Throughout our four years in college, many of us will gain experience leading student organizations in some capacity. Our preconceptions of what it means to be a leader may be clouded by irate restaurant owners or overworked camp counselors, neither of whom place sufficient trust in their teenage subordinates.
There are several fundamental differences between a boss and a leader: a boss can ascribe blame onto others, micromanage, be manipulative and intimidate workers into doing what they want. A leader is someone who understands how people work. Often, the word leader is synonymous with boss — someone who achieves their goals through whatever means possible, someone who works above, not with, their employees.
In 1939, psychologist Kurt Lewin identified three major leadership styles — authoritarian, democratic and laissez-faire — finding that children led in an arts and crafts project responded best to democratic leadership. Since then, leadership style has expanded to a spectrum, ranging from authoritarian to laissez-faire leadership. Many of these styles overlap and include leaders who possess a hybrid of introverted and extroverted traits.
It may well be that few of us have ever had the experience of working under laissez-faire leadership. Laissez-faire leadership requires a base level of trust and competency from employees, which then enables a leader to step back and allow their employees to control not only the product or service, but the process involved in this production.
In her biography “Bossypants,” Tina Fey writes, “In most cases, being a good boss means hiring talented people and then getting out of their way.” In my view, an effective leader is concerned with creating a good product. A great leader prioritizes the process behind this production, yielding a creative and satisfying technique that workers revel in throughout the journey, not just when the task is over.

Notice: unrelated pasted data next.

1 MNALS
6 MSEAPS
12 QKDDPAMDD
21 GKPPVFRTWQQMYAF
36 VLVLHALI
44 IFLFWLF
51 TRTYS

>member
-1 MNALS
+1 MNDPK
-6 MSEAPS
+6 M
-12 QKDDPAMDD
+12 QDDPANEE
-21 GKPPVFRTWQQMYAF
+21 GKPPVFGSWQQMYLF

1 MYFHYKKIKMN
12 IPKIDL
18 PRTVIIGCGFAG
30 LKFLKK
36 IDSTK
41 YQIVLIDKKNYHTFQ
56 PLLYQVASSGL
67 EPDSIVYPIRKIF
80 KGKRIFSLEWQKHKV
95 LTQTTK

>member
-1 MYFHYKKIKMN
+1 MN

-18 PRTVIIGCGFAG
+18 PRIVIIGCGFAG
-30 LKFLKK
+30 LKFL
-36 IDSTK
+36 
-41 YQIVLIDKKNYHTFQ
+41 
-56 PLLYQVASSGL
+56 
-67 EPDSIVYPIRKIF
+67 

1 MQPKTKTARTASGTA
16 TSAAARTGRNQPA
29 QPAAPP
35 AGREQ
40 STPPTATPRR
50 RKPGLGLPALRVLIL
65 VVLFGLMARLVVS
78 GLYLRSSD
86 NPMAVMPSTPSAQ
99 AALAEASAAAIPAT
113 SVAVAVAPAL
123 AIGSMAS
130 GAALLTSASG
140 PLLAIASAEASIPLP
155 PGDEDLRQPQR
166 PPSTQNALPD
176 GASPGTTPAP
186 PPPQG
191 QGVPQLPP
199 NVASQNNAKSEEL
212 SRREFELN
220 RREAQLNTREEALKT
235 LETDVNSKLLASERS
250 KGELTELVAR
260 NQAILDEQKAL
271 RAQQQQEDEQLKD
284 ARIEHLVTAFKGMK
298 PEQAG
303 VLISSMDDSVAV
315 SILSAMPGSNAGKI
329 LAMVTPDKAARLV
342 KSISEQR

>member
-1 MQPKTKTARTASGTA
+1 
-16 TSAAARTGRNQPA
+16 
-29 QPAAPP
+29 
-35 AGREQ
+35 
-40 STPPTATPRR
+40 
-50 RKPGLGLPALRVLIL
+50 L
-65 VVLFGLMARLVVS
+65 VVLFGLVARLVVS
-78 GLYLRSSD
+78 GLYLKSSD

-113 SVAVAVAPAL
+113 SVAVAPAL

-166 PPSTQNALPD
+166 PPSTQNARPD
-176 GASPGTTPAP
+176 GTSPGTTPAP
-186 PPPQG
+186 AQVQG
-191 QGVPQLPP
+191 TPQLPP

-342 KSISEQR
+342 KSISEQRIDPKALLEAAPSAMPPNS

However, a laissez-faire attitude may not always be viable for college students. The director of a student-run play will have to exert more authority over their actors to yield the best possible performance. A sports team will always need a captain to keep players focused with the ability to discipline players who do not follow regulations. But students may find it most effective to avoid pulling rank over other students their same age. In other words, don’t be a jerk to the same kids you party with on the weekends.
Whether it is true or not, there may be an underlying assumption from higher-ups that college students need greater coercion to stay on task, or that they cannot handle certain responsibilities. I’ve seen college students treat their peers in the same manner. Some students believe they must coerce discipline from their subordinates by being in complete control — demanding, not asking, tasks and deadlines to be met or not working with their peers to accomplish a goal.
On the other hand, college is an environment in which laissez-faire leadership thrives. Many e-boards run by students embrace an attitude that is inclusive, egalitarian and self-sufficient. Students handle budgets, projects, deadlines and clients just like in the real world, yet they don’t boss around students who are their same age. In my experience, some e-board members refuse to invoke the authority they’ve been given unless it’s necessary. Some students find it difficult to reprimand their peers or be less than sympathetic to others’ situations.
It’s tempting to trust or even vote for the person with the most confidence. Surely, they’ll be able to achieve what needs to be done because they advertise their motivation so well. But confidence can also undermine other people’s skills, ideas and contributions, allowing a leader’s position to eclipse another’s simply because “they know best.” Being in a higher position does not make anyone immune from the criticism and shortcomings every professional should face. Perhaps in a college election, voting for the person you’d prefer to have a beer with is indicative of who you would prefer for the job.
Kristen DiPietra is a junior double-majoring in English and human development.